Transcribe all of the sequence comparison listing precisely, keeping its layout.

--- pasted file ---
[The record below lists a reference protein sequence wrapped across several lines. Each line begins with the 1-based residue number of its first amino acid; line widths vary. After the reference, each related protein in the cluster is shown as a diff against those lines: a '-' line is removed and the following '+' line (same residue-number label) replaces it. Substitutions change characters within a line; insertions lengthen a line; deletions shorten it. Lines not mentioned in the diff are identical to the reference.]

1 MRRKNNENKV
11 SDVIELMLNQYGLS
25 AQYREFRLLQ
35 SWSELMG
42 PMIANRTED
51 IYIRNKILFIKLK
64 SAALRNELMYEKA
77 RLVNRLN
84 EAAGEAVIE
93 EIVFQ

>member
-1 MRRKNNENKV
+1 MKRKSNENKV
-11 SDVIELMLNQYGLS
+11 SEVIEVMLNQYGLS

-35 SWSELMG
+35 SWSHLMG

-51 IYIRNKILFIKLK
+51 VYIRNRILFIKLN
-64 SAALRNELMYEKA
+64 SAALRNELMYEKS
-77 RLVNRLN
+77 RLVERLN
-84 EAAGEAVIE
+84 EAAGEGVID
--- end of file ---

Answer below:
[The record below lists a reference protein sequence wrapped across several lines. Each line begins with the 1-based residue number of its first amino acid; line widths vary. After the reference, each related protein in the cluster is shown as a diff against those lines: a '-' line is removed and the following '+' line (same residue-number label) replaces it. Substitutions change characters within a line; insertions lengthen a line; deletions shorten it. Lines not mentioned in the diff are identical to the reference.]

1 MRRKNNENKV
11 SDVIELMLNQYGLS
25 AQYREFRLLQ
35 SWSELMG
42 PMIANRTED
51 IYIRNKILFIKLK
64 SAALRNELMYEKA
77 RLVNRLN
84 EAAGEAVIE
93 EIVFQ

>member
-1 MRRKNNENKV
+1 MKRKSNENKV
-11 SDVIELMLNQYGLS
+11 SEVIEVMLNQYGLS

-35 SWSELMG
+35 SWSHLMG

-51 IYIRNKILFIKLK
+51 VYIRNRILFIKLN
-64 SAALRNELMYEKA
+64 SAALRNELMYEKS
-77 RLVNRLN
+77 RLVERLN
-84 EAAGEAVIE
+84 EAAGEGVID